A wife and her cellphone rule can take the credit for promptly alerting authorities after her husband fell 100 feet down a steep cliff on their Malahat property Thursday afternoon.
Malahat Volunteer Fire Department Chief Rob Patterson said his crew was notified about 2 p.m. of the incident at the residential property.
After assessing the scene, Patterson had Shawnigan Lake Fire Department’s high angle rescue crew paged out to help, followed up a short time later by Mill Bay Fire Department’s volunteers as well.
“So we had two other departments come to help get this gentleman back to the top of the cliff,” Patterson said.
“His wife had the rule that if you’re going to go work in the yard, you must carry your cell phone, just in case,” he added. “And sure enough this happened and the phone stayed with him the whole ride down.”
The man had been doing some land clearing on the property, located just north of the Malahat and on the east side of the road, when he got tangled up with his dog.
“His dog kind of got around him and jumped up and kind of pushed him off balance and he did the big 100-foot drop,” Patterson explained.
The 63-year-old man came to rest on a little bit of a flat spot but found himself stuck between a tree and the face of a rock.
“He was wedged in there pretty good,” Patterson said.
Despite the steep drop, the man was able to use his mobile phone to call his wife and she in turn called 9-1-1 and a neighbour to help direct rescuers to the site where her husband waited.
“Nobody could see him until they got down over the edge,” Patterson said. “It took some time to get rigged up and safely respond over the bank.”
Alert but getting cold, the patient had no immediately life-threatening injuries.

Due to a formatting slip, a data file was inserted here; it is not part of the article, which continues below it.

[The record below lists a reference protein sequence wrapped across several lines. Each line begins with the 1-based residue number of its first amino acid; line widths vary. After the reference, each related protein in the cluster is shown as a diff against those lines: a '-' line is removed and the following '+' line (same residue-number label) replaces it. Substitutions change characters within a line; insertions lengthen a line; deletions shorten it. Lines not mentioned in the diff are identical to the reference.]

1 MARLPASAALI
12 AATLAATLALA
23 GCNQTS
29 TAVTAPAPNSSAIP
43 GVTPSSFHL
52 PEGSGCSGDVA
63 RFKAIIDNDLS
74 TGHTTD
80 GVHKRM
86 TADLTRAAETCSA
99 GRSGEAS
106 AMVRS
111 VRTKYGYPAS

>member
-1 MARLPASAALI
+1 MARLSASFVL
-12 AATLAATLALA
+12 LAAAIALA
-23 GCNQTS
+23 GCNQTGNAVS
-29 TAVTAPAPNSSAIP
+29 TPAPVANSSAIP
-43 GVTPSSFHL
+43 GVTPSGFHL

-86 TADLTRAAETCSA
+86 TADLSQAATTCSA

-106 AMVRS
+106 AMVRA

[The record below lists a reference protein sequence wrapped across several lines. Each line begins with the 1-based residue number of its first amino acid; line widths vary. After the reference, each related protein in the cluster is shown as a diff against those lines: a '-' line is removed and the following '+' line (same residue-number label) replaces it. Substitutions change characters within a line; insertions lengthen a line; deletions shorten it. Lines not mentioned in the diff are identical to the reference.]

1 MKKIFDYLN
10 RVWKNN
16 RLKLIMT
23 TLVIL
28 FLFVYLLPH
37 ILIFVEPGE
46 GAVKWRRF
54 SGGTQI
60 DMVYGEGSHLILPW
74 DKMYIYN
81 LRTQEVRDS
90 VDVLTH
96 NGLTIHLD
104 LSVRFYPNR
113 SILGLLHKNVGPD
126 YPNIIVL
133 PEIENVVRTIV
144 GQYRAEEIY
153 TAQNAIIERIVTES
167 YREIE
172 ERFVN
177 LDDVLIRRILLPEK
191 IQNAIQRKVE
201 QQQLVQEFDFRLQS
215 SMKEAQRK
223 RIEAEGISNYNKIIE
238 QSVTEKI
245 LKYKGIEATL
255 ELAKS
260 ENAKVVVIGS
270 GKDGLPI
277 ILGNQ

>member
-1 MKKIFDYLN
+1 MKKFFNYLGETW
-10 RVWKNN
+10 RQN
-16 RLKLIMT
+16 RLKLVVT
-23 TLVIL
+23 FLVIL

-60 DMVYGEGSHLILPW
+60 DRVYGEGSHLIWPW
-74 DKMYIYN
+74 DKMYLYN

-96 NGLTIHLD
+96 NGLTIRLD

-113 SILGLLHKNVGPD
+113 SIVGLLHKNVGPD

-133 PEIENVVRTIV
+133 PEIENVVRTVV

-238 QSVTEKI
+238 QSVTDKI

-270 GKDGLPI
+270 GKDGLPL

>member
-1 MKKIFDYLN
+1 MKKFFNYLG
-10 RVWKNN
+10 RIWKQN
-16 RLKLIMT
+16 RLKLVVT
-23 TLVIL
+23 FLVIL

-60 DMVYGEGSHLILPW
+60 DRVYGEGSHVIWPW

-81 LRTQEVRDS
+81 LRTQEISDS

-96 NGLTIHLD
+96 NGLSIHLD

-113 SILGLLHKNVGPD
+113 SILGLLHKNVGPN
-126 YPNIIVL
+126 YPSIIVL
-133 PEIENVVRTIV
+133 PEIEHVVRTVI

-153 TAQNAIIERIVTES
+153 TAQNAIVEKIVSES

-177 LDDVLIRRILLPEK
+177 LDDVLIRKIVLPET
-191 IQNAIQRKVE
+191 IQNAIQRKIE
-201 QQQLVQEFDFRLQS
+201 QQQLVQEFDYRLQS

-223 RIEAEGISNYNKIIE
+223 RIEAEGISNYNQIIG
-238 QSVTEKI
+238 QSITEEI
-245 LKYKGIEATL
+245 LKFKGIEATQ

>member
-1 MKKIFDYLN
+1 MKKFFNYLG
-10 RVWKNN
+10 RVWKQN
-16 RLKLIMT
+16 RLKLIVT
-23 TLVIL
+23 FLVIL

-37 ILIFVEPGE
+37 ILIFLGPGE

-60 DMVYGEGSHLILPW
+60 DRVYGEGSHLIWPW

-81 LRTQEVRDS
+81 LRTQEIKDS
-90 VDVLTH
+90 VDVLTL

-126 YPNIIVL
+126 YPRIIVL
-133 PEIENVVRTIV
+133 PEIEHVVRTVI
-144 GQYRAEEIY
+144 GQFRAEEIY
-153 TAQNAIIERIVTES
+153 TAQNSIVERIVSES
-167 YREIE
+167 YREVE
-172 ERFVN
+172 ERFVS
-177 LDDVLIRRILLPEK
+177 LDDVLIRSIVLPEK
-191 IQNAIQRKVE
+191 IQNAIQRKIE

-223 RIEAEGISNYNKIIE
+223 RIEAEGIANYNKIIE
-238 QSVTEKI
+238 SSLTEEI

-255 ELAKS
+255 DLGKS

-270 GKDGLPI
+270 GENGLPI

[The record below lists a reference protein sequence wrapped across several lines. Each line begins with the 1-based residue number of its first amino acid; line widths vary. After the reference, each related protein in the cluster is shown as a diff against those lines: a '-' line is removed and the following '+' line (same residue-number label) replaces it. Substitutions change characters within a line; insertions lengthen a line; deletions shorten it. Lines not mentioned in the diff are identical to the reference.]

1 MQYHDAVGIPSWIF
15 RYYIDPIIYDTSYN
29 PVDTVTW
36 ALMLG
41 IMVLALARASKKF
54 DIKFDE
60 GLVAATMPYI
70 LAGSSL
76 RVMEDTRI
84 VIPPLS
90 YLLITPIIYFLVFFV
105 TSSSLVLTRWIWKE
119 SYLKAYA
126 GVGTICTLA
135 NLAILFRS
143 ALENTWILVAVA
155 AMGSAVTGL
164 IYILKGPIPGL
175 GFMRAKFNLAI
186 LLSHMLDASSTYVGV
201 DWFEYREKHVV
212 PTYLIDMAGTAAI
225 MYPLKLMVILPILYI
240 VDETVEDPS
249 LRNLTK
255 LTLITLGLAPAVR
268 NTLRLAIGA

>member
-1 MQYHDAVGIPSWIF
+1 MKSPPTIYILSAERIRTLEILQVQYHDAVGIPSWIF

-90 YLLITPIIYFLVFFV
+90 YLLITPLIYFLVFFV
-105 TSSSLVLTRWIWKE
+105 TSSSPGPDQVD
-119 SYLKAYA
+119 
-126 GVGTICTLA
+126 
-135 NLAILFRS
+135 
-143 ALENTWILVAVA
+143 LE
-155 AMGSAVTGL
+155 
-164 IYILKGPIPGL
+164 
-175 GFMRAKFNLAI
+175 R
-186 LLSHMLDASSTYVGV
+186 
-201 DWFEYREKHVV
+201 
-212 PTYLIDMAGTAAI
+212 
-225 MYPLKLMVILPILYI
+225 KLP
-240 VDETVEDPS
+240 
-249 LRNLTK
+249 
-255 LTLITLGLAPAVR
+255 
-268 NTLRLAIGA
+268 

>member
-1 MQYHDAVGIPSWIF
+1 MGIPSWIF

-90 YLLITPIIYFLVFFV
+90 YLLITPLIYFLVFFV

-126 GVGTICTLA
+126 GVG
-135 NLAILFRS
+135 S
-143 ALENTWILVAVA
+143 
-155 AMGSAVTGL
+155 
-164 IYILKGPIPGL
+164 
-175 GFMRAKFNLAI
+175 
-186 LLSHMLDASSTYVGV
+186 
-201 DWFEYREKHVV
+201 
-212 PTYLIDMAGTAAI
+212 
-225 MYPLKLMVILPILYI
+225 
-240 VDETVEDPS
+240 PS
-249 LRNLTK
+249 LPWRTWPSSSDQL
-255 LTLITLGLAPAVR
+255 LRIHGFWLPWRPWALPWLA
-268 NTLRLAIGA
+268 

“He may have a broken ankle and a broken shoulder, is what I’m hearing second hand, I don’t know for sure, but he was alert conscious and communicative when he passed by me,” Patterson said.
The man spent about four hours over the bank, lying there wedged, unable to move and in shock, Patterson explained.
“I would venture to guess a mild stage of hypothermia might have been setting in because it was cooling off down where he was quite rapidly in the afternoon with no direct sunlight.”
All told, a crew of nearly 30 worked to rescue the man.
Later, an ambulance supervisor briefed Patterson on the patient’s condition.
“He was improving dramatically and doing much better so he was going for some [tests],” Patterson said.
Initially he was going to be airlifted out but because of the time it took to extract the man, he was instead stabilized and taken via ambulance to hospital in Victoria. Patterson said it could have been much worse.
“It was quite a cliff,” he said. “He’s a very lucky guy. He should go buy a lottery ticket.”